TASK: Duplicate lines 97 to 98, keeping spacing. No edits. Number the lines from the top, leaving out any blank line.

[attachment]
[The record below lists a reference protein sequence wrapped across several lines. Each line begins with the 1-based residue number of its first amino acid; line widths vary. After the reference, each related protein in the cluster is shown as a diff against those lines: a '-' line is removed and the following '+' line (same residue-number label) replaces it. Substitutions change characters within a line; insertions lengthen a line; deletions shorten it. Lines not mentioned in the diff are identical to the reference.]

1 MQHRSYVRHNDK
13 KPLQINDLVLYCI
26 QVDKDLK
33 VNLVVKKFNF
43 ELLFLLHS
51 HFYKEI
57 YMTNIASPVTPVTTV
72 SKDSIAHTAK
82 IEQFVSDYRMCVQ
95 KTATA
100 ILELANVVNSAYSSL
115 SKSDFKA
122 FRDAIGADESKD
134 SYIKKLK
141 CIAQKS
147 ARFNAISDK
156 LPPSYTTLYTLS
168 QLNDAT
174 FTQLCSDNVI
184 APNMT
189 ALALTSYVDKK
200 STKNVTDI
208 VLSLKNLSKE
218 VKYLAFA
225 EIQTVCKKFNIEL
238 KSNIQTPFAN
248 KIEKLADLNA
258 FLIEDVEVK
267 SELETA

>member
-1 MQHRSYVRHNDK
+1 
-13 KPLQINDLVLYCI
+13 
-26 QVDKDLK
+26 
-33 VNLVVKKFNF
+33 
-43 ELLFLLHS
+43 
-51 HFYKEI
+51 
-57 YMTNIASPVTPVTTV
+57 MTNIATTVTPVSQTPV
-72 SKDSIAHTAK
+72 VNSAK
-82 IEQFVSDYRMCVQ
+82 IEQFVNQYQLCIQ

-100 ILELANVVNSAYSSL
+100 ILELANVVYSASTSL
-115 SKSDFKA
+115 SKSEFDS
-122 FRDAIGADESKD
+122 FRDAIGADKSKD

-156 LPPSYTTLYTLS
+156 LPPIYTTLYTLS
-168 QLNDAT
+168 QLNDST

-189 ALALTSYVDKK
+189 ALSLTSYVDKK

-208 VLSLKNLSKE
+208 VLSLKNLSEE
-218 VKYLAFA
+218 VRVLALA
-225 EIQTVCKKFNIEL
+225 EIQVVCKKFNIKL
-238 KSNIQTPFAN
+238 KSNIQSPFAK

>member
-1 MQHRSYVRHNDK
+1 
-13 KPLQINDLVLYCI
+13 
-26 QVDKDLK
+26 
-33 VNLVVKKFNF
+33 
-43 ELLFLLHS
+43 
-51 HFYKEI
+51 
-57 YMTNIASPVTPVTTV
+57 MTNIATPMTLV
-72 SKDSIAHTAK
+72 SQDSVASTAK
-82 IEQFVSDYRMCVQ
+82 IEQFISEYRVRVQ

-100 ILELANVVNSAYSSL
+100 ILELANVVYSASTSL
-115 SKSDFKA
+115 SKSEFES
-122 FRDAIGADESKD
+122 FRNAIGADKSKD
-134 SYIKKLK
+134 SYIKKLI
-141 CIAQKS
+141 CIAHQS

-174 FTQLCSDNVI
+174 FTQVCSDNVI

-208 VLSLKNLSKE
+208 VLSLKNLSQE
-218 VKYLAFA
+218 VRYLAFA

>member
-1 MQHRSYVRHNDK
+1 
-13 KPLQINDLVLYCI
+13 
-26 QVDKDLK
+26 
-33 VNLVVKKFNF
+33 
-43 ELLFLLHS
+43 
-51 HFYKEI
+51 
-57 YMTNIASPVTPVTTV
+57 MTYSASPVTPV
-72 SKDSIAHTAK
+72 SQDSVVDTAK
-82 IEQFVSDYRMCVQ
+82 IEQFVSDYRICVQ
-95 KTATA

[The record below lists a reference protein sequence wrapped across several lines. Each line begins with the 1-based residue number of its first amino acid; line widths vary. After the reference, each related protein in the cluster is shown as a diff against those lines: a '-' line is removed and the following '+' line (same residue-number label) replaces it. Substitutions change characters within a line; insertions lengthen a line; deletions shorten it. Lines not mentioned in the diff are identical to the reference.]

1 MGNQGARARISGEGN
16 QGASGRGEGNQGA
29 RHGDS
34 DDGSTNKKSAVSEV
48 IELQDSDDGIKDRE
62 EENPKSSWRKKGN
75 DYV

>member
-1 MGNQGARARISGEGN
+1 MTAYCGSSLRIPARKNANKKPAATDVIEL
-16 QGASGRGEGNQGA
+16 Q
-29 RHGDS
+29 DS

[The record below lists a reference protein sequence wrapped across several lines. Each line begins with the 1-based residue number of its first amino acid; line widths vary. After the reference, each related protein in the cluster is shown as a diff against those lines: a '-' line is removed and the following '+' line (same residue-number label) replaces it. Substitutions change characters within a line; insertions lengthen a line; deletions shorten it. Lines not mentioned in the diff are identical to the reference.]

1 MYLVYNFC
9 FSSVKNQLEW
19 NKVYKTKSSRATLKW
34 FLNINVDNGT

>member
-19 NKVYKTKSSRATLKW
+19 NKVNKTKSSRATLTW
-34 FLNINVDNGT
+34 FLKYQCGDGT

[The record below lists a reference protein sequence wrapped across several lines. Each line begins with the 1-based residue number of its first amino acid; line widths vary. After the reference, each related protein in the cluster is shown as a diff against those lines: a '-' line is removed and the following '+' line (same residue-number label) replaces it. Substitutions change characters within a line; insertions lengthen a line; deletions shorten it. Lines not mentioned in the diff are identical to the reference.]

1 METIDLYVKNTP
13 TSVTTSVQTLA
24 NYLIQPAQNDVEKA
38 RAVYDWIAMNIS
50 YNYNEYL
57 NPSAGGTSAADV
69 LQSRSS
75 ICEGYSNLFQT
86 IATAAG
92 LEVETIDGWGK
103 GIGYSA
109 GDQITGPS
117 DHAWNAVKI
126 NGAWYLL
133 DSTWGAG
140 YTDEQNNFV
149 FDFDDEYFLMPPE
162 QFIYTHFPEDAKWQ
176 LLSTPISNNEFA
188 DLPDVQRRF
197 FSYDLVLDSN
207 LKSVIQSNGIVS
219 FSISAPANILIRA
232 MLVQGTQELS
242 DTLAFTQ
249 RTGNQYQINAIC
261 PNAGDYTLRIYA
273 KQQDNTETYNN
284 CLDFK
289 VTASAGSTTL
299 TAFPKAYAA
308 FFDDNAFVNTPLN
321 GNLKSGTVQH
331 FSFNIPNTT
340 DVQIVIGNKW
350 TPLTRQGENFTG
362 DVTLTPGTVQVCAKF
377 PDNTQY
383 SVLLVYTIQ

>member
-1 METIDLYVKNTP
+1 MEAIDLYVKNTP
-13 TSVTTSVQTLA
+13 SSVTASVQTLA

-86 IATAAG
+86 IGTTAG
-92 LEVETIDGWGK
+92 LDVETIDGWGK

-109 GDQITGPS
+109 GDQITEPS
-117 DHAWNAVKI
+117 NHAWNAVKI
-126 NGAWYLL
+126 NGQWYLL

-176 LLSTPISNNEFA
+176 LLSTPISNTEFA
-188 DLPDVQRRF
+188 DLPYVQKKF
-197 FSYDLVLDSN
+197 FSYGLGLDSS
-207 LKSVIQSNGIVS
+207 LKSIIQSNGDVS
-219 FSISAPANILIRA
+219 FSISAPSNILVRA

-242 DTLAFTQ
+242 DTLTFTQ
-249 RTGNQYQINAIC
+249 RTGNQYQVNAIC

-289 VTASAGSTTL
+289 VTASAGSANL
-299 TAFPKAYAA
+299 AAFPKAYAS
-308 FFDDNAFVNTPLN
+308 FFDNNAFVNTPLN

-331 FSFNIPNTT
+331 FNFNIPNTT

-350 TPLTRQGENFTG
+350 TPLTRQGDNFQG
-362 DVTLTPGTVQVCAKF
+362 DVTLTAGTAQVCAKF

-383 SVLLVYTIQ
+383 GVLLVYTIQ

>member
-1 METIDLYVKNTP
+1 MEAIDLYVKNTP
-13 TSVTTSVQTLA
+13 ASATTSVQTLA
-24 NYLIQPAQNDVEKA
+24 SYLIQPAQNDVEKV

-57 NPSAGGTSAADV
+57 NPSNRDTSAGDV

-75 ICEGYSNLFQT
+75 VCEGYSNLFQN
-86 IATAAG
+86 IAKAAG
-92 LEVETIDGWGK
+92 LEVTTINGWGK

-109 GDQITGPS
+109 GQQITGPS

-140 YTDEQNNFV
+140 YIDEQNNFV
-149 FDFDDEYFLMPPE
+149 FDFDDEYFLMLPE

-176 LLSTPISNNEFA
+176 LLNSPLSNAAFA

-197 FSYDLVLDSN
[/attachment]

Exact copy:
-141 CIAQKS
+141 CIAHQS